So we have a series of core services, seven core services, we have some key processes identified, we've attempted to create definitions and expectations of those, and following out from that we have gone into our performance indicators in our performance measurement So I know I'm talking a little bit lengthily but at this moment in time we have about two years worth of data that we can report on The data that's in the scorecard now is our first year's worth of data and although we're very proud of that data, obviously one year's worth of data is not a strategy by any sense of the word We have launched an exercise to start sharing that data so we've created a system of providers through our lead agencies, 31 of 33 at the moment, and we are starting to share our data and do training for our providers so that they can understand what is behind the information that they're looking at And again when you come from an environment where this is new information and it's a new approach a new lens, it's a very important part of developing the sector as we move forward very quickly upon identifying performance indicators was an identification that our indicators were not necessarily as robust, or they weren't necessarily speaking to what the providers needed in order to be able to report on their activity, and what they consider to be success in what they were doing, so we've got an exercise underway to refine those indicators and that will be an ongoing and an iterative process

We also have undertaken the implementation of a business intelligence solution and this will be a robust system to actually capture our data elements and give us that freedom and flexibility to create reports that respond to need And I think the final point that I want to say is that part of our journey, and a very critical part of the journey going forward, is the movement of our strategy into health and to include addictions And the second part of that is the working relationship that we're establishing with health and ongoing relationship with education Just in order to create that journey rather than simply looking at silos and in isolation So just in conclusion, we were asked to speak to our impression about the results today and like Anna I think mental health touches many of us in many ways and I'm not excluded, so have the experience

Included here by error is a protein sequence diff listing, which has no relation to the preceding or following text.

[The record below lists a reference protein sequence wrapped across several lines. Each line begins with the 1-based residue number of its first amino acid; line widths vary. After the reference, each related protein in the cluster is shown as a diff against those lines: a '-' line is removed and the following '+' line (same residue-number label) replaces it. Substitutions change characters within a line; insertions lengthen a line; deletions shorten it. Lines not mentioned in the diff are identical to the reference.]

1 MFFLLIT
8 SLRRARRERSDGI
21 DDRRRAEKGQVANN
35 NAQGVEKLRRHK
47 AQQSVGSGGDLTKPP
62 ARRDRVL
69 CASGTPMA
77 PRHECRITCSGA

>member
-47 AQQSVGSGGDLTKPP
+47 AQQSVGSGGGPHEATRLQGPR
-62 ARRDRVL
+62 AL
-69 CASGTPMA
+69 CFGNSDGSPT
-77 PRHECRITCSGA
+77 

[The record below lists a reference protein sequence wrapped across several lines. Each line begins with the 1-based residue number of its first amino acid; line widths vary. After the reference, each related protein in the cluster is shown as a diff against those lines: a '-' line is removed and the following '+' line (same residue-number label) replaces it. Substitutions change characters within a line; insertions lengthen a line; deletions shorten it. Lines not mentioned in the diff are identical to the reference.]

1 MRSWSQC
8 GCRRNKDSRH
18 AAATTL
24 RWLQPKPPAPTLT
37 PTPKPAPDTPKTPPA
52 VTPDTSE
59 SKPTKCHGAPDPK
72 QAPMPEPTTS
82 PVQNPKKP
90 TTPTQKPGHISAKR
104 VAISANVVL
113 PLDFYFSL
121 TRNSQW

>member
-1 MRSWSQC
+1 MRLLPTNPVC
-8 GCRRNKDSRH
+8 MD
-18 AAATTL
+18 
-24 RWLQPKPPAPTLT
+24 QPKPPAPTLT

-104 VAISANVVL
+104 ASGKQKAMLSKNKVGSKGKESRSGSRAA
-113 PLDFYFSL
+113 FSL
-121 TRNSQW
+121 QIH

And in many ways I look at the information that's been presented today as a bit of a good news story because I think mental health illness is being discussed and destigmatized and I think it's wonderful that we're creating a safety network so that people feel that they can come forward and seek the help they need when they need it, that's so critically important, but I also think the statistics report to what we all know and that is that the journey is really in its infancy And I think the success factors that underpin where we're going relate to our ongoing connections across our ministries, they relate to the our commitments which I think are demonstrated here today Our lead agencies are the connect for Children and Youth Services with the other agencies with LHINS with education bodies etc and we need to, as leaders, ensure that those connections are maintained and developed And again I just want to go on to say that data is one thing, business intelligence is another thing, but it's what you do as you develop that data and how you use that data that is important So when I see these scorecards you think of the art of the possible, about where this can go in order to inform all of us as we march down this journey together, and I think about moving towards benchmarks and targets within my own ministry, and to be able to start speaking to those and looking at performance against those across the province, to allow us to continually develop the system and allow us to inform where our policy has to go in order to continue to improve the system as we go forward

I think the one final thing that I will say is and Anna and Patrick did mention this as well- it's one thing to speak about a child in their youth, it's another thing to speak about obviously a person throughout their life, and so one of the key things that I think we need to think about going forward is that ability to track the trajectory of a person as they move in and out of care in and out of sectors And not silo ourselves but make sure that we have in mind that we want to be able to look at the person and their journey not necessarily at what MCYS does, what health does, what education does, as we move forward So it's been very enlightening and I'm very happy to be part of it, so thank you very much So thanks very much to all three of you, I just want to thank you very much for agreeing to be here